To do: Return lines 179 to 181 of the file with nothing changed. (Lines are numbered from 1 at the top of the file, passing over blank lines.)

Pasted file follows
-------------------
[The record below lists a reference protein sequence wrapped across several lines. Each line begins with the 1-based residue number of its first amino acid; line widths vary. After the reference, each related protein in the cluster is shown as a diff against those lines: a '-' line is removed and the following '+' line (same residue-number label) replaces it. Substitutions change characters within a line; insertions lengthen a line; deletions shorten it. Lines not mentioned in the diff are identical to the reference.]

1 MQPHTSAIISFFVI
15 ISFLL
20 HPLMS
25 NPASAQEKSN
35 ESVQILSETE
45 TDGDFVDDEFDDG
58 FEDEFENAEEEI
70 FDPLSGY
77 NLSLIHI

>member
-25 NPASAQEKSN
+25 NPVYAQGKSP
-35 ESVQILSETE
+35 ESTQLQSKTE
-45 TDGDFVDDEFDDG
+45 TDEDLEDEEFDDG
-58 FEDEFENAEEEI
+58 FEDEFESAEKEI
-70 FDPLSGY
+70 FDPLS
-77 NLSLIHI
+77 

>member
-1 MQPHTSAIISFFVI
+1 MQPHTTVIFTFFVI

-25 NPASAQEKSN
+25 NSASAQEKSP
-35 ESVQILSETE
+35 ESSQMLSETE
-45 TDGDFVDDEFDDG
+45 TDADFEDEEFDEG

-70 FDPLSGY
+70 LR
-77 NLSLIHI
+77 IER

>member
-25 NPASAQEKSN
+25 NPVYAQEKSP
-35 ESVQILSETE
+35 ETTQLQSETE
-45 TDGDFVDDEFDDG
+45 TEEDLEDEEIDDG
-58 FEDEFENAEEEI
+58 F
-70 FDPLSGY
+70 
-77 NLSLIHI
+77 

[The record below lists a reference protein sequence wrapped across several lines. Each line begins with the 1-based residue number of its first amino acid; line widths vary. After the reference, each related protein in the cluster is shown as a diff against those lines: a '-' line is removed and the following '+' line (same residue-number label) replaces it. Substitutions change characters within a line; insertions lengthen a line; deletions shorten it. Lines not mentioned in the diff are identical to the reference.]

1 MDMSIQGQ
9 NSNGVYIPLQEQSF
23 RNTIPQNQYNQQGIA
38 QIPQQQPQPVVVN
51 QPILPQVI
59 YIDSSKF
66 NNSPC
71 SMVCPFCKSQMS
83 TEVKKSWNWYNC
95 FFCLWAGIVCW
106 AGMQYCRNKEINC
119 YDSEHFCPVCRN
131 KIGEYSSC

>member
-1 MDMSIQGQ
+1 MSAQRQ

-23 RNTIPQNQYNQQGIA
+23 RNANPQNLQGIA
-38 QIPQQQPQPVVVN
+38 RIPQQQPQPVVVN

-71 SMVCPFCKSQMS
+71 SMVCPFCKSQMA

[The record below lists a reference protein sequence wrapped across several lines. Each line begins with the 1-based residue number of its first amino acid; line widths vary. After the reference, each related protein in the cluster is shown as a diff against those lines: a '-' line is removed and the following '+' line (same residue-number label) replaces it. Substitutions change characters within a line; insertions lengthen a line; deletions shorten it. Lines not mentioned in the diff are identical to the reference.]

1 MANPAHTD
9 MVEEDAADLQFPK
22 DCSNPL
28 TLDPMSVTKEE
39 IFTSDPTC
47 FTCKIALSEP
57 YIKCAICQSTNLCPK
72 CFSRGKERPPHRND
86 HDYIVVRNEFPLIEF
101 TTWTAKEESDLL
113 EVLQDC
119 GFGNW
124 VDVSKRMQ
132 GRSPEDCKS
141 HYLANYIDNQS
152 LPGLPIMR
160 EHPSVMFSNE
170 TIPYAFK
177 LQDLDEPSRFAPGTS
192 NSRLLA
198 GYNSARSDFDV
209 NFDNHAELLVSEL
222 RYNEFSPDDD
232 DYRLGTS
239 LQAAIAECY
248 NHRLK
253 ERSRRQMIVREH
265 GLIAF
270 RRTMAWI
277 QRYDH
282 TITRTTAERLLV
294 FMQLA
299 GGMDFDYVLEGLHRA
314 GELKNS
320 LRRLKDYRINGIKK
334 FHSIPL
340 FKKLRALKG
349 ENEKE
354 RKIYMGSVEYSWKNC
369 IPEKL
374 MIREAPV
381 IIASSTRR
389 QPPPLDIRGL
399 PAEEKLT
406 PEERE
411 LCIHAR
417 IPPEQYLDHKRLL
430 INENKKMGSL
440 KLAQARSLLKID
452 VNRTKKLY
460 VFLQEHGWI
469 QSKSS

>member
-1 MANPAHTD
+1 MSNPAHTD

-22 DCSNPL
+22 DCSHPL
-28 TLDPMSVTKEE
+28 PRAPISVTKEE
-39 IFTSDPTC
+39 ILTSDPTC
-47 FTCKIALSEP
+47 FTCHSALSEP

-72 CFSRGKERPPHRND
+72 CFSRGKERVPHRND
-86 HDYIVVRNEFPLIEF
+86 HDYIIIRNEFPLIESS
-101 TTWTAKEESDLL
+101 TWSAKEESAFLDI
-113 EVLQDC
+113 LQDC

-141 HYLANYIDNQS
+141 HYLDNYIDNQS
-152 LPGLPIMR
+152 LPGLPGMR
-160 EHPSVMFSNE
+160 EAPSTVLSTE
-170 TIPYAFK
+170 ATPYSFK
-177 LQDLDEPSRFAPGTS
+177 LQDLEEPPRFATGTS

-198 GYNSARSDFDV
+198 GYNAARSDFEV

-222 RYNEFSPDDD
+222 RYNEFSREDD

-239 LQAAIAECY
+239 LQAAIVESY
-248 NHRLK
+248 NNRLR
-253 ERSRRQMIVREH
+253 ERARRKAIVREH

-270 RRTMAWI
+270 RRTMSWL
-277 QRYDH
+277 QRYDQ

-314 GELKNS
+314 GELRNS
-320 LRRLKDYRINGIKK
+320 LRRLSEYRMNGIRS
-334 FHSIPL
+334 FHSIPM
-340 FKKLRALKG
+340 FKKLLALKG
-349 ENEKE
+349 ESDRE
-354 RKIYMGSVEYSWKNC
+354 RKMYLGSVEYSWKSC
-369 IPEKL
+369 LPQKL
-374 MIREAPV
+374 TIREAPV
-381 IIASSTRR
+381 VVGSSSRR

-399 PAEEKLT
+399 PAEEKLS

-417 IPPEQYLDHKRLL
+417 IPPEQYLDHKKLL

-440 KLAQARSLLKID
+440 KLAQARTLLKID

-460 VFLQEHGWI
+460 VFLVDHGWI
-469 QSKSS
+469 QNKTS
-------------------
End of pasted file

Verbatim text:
-354 RKIYMGSVEYSWKNC
+354 RKMYLGSVEYSWKSC
-369 IPEKL